6 minutes read time.
Dr. David H. Demmer, Senior Clinical Psychologist
Caring for an ailing or chronically ill loved one can be physically, mentally, and emotionally exhausting.
Thinking you have to do it all, carrying unrealistic expectations, and losing time for yourself are some of the warning signs of caregiver burnout.
If you’re experiencing burnout, the time to ask for help isn’t later. It’s now.
Maybe you’re caring for an ageing parent. Or a spouse with a chronic illness. Or a child with a disability. You would do anything for them. After a while, it may feel like you’re doing everything for them.
Caregiver burnout is real. Being the primary caregiver to a loved one can be mentally, physically and emotionally exhausting. Without the right support, it can lead to other problems as well.
Whether it’s you or someone you love getting close to their breaking point, you’re not alone. It’s important to know what causes caregiver burnout, what some of the warning signs can be and how you can get help.
It’s so easy to understate the toll caring for a loved one can take on you. After all, 100% of your focus is on them and what they need to get through each day. There isn’t much left in the tank to even think about what you need.
That’s when we set ourselves up for caregiver burnout.
Caregiver burnout can be defined as ‘a state of physical, emotional, and mental exhaustion.’ It can leave you (or someone you love) fatigued, depressed and without the resources you need to care for yourself or your loved one.
If we’re going to address caregiver burnout, then it’s time to reclaim the importance of caring for ourselves. Say it with us: Self-care isn’t selfish.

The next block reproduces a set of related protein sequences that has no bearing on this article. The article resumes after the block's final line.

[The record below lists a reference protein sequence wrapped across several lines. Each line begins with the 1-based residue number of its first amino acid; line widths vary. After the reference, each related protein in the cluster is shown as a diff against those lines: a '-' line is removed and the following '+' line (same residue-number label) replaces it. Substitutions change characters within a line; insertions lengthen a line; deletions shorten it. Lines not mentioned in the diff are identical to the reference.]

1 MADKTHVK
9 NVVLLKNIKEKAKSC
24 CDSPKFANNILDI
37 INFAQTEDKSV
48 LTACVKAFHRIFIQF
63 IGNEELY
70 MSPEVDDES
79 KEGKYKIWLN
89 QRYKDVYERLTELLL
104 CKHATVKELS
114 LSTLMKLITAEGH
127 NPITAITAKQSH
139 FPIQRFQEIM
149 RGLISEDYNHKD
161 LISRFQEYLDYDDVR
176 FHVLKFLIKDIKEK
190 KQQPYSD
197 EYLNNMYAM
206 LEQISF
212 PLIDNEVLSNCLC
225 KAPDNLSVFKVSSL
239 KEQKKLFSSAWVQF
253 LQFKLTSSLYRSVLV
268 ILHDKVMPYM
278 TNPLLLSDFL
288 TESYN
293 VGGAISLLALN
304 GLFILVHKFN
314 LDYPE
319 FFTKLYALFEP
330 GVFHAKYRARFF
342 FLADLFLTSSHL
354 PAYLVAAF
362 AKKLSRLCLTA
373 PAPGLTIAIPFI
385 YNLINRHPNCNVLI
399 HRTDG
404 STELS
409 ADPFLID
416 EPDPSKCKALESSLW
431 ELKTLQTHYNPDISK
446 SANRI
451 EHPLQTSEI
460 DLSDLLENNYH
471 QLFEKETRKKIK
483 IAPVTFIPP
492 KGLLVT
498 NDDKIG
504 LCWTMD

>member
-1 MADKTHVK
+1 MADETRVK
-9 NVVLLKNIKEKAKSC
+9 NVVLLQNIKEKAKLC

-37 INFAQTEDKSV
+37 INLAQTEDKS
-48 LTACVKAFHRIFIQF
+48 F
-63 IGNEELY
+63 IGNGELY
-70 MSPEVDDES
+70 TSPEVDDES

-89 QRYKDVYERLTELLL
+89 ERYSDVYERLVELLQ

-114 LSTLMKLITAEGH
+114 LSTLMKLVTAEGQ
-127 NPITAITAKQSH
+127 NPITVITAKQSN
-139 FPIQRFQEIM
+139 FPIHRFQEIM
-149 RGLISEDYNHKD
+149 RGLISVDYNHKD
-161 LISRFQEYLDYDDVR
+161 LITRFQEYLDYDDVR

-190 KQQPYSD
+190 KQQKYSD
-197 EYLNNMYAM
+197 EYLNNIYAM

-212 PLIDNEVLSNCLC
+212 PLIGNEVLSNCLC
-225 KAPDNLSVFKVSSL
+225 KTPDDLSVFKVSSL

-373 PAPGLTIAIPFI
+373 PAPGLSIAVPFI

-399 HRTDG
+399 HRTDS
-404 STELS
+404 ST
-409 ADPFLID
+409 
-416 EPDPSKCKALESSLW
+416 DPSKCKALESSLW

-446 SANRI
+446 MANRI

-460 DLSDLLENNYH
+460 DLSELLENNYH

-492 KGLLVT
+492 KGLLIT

Self-care is essential, both for its own sake (you deserve to be ok) and for the sake of those relying on us. If you’re going to have enough left over to care for the people you love, then you have to take care of yourself.
What leads to burnout among caregivers? While every situation is a little different, there are three common causes:
Thinking you must do everything.
The Cleveland Clinic refers to this as ‘role confusion.’ Many caregivers take on the roles of nurse, companion, patient advocate and warrior fighting the medical bureaucracy. That’s on top of the many roles they may already play in their everyday lives, such as partner, parent, employee and so on. It can quickly become too much for one person to carry.
Unrealistic expectations placed on caregivers.
It could be the pressure you put on yourself. Or the expectations of others, including the loved one you’re caring for. Either way, caregivers often feel like they must do absolutely everything or risk letting someone down. This is especially common when an ageing parent with high needs has multiple adult children, but only one of them shoulders the primary responsibility of care.
Loss of outlets to decompress.
Caregiving can be an all-consuming burden that leaves little time for yourself or the activities that normally help you recharge – whether it’s going out with friends or just having a quiet night in.